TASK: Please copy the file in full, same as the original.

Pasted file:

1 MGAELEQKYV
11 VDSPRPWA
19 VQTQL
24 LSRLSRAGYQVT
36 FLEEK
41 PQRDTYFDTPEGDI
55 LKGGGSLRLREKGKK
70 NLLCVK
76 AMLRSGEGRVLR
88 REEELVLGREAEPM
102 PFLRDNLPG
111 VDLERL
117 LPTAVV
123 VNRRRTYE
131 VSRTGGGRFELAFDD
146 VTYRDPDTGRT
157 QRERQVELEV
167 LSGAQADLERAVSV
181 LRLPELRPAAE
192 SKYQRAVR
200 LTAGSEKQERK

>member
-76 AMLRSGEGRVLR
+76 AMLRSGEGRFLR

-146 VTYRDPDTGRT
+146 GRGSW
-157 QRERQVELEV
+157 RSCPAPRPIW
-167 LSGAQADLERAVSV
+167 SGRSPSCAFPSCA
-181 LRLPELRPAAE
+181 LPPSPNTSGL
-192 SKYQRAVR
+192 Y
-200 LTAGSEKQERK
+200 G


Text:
1 MGAELEQKYV
11 VDSPRPWA
19 VQTQL
24 LSRLSRAGYQVT
36 FLEEK
41 PQRDTYFDTPEGDI
55 LKGGGSLRLREKGKK
70 NLLCVK
76 AMLRSGEGRVLR
88 REEELVLGREAEPM
102 PFLRDNLPG
111 VDLERL
117 LPTAVV
123 VNRRRTYE
131 VSRTGGGRFELAFDD
146 VTYRDPDTGRT
157 QRERQVELEV
167 LSGAQADLERAVSV
181 LRLPELRPAAE
192 SKYQRAVR
200 LTAGSEKQERK

>member
-76 AMLRSGEGRVLR
+76 AMLRSGEGRFLR

-146 VTYRDPDTGRT
+146 GRGSW
-157 QRERQVELEV
+157 RSCPAPRPIW
-167 LSGAQADLERAVSV
+167 SGRSPSCAFPSCA
-181 LRLPELRPAAE
+181 LPPSPNTSGL
-192 SKYQRAVR
+192 Y
-200 LTAGSEKQERK
+200 G